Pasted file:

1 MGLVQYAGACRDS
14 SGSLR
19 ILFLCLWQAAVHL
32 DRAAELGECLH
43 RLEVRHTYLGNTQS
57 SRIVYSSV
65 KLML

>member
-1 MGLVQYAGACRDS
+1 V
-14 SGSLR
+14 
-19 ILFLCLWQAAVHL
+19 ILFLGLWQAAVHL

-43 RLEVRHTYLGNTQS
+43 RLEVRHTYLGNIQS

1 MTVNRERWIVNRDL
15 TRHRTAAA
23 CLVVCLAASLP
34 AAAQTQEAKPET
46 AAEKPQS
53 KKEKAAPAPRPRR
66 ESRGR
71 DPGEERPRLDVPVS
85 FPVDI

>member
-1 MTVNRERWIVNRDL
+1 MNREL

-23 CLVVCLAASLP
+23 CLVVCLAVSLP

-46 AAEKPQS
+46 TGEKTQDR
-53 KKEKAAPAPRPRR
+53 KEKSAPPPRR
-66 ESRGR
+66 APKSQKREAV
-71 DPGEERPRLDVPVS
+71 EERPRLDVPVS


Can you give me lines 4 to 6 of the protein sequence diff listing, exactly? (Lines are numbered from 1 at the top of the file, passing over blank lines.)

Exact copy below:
32 DRAAELGECLH
43 RLEVRHTYLGNTQS
57 SRIVYSSV